@delphine You are right in the fact that we need a huge revolution in order to break away from this Consumerist society. Big Bussiness since the Industrial revolution have always seeked public approval they even try to relate to everyone nowadays by hopping on to trends XD. Making us the consumer think that maybe me a law-abiding citizen isn't much more different that a corrupt billion dollar company. We are constantly bombarded by ads from these companies trying to gain our trust and our money we are left to think that we have no time to make our own opinions on the addictive and unhealthy Consumerist society we live in.
@xmysterio Exactly. The whole basis of our government is pitting the two parties against each other. We would never succeed with one form of government that is currently seen as "radical" without opposition from at least one side. Regardless of our opinions on the effectiveness of socialism, it's unfortunately seen as too extreme to be implemented.
we have no time to make our own opinions on the addictive and unhealthy Consumerist society we live in.
I love that you phrased our society as addictive because it really is impossible to break out of the cycle. Our world is built around being the "perfect consumer". In order to fit in, we must give in and make purchases/other actions and support this society. It's set up that in order to survive, we cannot break away. We must buy food, pay for housing, pay the bills in order to live, and as we do this we support and fuel the capitalist consumer economy that so many of us say we desperately wish to break free from. Yet, breaking out would render us with nearly no chance of survival. It's almost like a trap.
I agree with OPs feeling of understanding with the theories, I feel like I've felt a certain way about society but was unsure how to put it into words, but being exposed to these theories and such has really helped me align myself better politically. Moreover I don't think america with ever break free from capitalism or a consumer society, at least not without nothing short of a civil war...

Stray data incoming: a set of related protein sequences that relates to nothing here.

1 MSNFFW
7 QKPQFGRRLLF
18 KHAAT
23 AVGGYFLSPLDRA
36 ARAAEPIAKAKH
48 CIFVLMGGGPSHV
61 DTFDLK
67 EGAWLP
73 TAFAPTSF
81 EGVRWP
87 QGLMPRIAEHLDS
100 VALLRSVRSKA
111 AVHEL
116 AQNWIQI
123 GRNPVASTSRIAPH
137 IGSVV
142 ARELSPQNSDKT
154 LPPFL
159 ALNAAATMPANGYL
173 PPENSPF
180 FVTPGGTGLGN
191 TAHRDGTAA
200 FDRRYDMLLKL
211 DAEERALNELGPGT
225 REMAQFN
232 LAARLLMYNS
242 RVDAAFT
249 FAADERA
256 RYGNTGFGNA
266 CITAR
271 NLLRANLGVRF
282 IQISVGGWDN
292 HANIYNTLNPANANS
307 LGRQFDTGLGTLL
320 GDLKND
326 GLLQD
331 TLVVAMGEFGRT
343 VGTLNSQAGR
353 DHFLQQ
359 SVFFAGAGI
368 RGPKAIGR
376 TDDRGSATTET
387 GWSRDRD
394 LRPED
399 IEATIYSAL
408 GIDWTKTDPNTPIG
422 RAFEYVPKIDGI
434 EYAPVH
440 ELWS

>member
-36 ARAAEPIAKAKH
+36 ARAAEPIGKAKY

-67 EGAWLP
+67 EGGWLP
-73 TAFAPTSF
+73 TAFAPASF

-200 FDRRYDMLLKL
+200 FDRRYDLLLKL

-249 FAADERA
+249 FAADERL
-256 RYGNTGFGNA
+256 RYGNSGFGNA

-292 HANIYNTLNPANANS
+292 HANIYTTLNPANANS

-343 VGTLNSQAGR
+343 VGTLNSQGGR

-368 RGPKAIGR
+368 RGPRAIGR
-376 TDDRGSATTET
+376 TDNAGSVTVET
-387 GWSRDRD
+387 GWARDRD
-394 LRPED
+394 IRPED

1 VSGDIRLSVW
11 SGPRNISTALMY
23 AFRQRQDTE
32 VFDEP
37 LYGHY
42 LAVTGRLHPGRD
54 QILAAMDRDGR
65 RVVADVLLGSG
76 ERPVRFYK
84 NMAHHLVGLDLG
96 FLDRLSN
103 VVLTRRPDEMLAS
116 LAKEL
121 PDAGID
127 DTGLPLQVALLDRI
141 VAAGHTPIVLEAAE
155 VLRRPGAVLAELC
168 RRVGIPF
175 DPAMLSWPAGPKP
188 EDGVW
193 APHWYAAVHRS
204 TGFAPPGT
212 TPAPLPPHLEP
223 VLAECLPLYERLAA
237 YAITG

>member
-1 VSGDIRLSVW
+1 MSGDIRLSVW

I found your outline of our consumerist society intriguing! The way in which a capitalist society like ours operates is specifically catering to what seems as a part of human nature, whether it be a good or bad thing is also up for debate. A large portion of people find themselves wanting to be "successful". Successful for most has one of two general definitions: 'being happy' or 'being wealthy'. The capitalist system in which we live plays on the latter. The innate desire for wealth is one nurtured by the system of money paying for goods and services, the quality and amount being determined by the amount of money one has. So, if you have more money, a more materialistically good life you will have. Generally, is the desire for wealth derived from personal ambition for a 'wealthy' life, or is it artificially created for us. In a society of people, with a blank memory and no biases put there by experience, would people want to be greater than others in status naturally, or would they be okay with equality of wealth and class, or would they even consider class's existence? Although I personally feel that capitalism is the best system, I still wonder if the seemingly natural thirst for power is natural at all, is it a mold we fit into through the life and society in which we live?